9 of the Best Books from My Reading List

You’re thinking. I’m not sure what book is worthwhile. After all it’s an investment of your precious time.
At least 4 hours if not much more.
If you’re going to invest 4 to 8 hours of your precious, over committed time to reading a book, you want to make sure it’s worth your investment.
Guess what? I’ve got you covered.
I’ve already invested my time in several books over the last year and I’m going to point you in the right direction.
Easy peasy.9 Books

Most Impactful book. The Four Agreements by don Miguel Ruiz. This book is short and sweet and eye opening. The agreements are: Be impeccable with your word, Don’t take anything personally, Don’t make assumptions and Always do your best. From childhood we take on all sorts of agreements which skew our view of the world and of our thoughts. To drop all your prior agreements (re: your story) is incredibly challenging. If you listen to the audio book it’s read by Peter Coyote and he does an excellent job. If you want to change your thoughts, this is a must read.

Most Inspiring Book. Man’s Search for Meaning by Viktor Frankl. This is the incredible story of Viktor Frankl as a Holocaust survivor. It’s gripping but incredibly enlightening. Here is a trained psychiatrist recounting his days as he watched many people perish as well as those who overcame the unrelenting torture that was Auschwitz. “Everything can be taken from a man but one thing: the last of the human freedoms—to choose one’s attitude in any given set of circumstances, to choose one’s own way.” Need inspiration, this is your book.

Most Useful Book. The Relationship Cure by John Gottman. The basics of connecting and/or not connecting with the people in your life. I am vigilant now about the way I connect with people. Am I turning away, turning against or turning towards connection. We’ve all done it. Deliberately ignored someone, been defiant or reciprocated an outgoing gesture. It’s all here. And if you listen to it on audible, Dr. Gottman is the narrator. His voice is so calm and so accessible. You absolutely feel like you can start using the information right now. Really.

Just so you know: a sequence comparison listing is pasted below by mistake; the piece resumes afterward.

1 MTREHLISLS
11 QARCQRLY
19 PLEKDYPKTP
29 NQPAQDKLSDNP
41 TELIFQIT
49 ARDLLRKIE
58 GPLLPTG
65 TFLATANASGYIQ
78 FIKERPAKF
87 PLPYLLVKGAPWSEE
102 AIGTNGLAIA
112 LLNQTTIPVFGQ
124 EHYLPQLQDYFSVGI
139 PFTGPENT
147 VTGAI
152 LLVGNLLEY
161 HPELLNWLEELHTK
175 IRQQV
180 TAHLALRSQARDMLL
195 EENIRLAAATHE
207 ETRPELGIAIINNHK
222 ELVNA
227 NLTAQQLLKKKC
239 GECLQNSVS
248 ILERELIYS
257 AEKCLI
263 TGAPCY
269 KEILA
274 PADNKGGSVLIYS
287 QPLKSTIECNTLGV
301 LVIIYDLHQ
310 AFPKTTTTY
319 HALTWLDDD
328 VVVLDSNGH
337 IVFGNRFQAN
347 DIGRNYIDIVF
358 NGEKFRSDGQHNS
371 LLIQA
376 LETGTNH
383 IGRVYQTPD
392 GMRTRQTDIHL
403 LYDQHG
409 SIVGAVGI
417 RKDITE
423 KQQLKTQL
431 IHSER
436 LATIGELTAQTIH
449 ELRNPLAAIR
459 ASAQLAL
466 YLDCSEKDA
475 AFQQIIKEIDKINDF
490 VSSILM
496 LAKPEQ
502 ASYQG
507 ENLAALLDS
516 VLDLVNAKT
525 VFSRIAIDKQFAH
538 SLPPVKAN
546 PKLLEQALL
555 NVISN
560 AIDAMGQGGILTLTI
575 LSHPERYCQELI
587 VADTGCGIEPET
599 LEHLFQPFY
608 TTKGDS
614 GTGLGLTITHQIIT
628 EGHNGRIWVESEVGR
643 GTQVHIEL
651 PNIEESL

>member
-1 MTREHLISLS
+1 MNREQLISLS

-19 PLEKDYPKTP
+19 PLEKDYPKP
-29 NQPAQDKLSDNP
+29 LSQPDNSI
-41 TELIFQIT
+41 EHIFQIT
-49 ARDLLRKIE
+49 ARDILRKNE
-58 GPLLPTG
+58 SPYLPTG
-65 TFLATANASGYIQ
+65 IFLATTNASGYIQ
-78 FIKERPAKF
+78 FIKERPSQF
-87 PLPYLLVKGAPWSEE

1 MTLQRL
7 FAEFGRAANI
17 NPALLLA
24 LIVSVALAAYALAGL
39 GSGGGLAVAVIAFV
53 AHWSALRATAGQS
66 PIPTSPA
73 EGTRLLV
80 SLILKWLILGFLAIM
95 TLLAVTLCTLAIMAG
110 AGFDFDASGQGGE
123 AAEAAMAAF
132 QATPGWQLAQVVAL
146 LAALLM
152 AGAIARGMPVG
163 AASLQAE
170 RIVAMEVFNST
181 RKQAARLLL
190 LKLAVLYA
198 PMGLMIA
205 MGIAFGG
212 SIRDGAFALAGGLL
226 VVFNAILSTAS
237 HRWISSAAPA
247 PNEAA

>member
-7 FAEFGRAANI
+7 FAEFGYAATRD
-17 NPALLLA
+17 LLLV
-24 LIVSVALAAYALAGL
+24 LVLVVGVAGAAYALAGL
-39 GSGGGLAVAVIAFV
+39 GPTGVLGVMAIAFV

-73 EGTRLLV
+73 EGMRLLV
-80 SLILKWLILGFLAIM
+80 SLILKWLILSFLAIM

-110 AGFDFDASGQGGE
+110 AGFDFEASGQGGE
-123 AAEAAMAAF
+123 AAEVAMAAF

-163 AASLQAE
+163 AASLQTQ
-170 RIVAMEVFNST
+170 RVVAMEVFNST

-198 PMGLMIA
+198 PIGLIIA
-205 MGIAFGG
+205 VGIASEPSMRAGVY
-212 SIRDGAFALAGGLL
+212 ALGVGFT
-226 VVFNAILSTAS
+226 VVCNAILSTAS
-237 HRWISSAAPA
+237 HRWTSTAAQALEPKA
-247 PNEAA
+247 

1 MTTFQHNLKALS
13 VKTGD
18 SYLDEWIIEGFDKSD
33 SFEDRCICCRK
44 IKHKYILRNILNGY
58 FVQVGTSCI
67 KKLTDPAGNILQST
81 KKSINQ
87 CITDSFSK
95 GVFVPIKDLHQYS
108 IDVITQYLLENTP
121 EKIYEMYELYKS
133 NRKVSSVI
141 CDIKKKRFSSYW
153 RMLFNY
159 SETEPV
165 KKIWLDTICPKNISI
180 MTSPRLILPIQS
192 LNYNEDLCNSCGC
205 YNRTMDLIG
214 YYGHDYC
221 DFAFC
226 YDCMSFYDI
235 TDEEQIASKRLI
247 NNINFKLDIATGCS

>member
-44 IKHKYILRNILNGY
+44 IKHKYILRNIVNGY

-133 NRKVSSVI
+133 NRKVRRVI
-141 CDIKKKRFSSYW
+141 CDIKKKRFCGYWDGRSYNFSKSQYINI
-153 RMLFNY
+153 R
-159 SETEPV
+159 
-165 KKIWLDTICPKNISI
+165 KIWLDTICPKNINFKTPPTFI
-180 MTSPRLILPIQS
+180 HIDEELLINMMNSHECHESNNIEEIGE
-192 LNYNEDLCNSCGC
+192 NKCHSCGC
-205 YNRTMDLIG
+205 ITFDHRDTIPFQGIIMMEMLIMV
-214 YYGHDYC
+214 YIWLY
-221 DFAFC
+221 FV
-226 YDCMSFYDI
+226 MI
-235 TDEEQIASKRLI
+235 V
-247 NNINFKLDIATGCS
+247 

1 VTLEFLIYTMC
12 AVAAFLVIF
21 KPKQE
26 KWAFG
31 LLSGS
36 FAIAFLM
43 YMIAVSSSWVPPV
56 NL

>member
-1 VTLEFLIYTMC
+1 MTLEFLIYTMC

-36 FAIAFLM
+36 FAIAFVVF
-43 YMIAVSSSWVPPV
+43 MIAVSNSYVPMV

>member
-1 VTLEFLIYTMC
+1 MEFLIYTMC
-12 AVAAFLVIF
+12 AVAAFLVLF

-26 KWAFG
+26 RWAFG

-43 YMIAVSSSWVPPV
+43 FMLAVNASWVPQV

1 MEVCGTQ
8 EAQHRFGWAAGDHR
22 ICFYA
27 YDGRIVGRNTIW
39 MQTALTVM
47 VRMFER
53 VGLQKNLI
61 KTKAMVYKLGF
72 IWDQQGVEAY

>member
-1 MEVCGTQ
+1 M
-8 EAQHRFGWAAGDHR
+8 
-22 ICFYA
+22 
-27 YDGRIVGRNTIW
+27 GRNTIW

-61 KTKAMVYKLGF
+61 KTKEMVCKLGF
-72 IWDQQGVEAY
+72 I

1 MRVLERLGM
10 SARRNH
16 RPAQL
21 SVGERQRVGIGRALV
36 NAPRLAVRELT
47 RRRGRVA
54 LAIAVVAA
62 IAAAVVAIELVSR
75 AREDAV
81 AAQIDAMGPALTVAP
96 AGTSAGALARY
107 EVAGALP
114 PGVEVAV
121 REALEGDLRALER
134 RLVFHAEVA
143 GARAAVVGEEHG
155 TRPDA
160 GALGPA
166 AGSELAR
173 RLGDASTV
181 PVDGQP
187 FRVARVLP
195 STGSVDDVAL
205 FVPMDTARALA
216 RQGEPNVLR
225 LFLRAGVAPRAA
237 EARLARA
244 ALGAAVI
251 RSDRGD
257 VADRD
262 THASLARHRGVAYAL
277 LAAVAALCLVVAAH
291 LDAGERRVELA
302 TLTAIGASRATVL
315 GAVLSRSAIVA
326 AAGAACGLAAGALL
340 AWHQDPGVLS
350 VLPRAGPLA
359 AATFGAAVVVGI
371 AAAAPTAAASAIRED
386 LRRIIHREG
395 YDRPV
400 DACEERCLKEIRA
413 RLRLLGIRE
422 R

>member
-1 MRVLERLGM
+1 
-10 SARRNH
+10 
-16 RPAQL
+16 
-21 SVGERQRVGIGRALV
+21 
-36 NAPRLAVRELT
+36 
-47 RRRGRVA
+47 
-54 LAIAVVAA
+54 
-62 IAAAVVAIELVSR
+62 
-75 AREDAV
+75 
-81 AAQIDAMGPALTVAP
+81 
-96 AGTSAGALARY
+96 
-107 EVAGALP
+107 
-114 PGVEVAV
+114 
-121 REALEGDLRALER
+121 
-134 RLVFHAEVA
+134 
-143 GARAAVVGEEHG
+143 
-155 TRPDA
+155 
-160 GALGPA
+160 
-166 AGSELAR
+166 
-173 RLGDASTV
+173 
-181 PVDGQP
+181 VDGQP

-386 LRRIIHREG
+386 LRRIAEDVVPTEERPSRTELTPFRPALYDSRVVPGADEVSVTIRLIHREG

Interesting but Not as Useful. Spy the Lie by Philip Houston, Michael Floyd and Susan Carnicero. This book was written by ex CIA operatives. Fascinating stories and tips for picking up on liars. The only problem is that I’m not a detective or a Russian spy. I guess I might be able to figure out if my son stole a cookie from a cookie jar by reading his body language but I guess I don’t think I have that many liars in my life, which is a good thing. This is a must read for anyone in the detective field or maybe Human Resources.

Most Accessible Book. Positive Intelligence by Shirzad Chamine. Chamine gives you things you can start doing right this minute to get out of listening to the saboteurs that are talking in your head. He also has a ton of free assessments and audio meditations on his website: positiveintelligence.com. His main suggestions is to do PQ reps or I would call them mindful techniques to get really present. You can’t be worrying or suffering from anxiety if you are in the moment. Another bonus is that he is the narrator of the audio book.

Most Encompassing Book. 10% Happier by Dan Harris. Dan is a reporter for ABC news. He takes you on an auto biographical journey on his way to being happier and under less anxiety. He chases down every genre of self-help gurus. So if want the Reader’s Digest on Deepack Chopra, Dalia Lama, Eckhart Tolle and countless others, this is your book. It’s fun, at times light hearted and other times cynical but always real.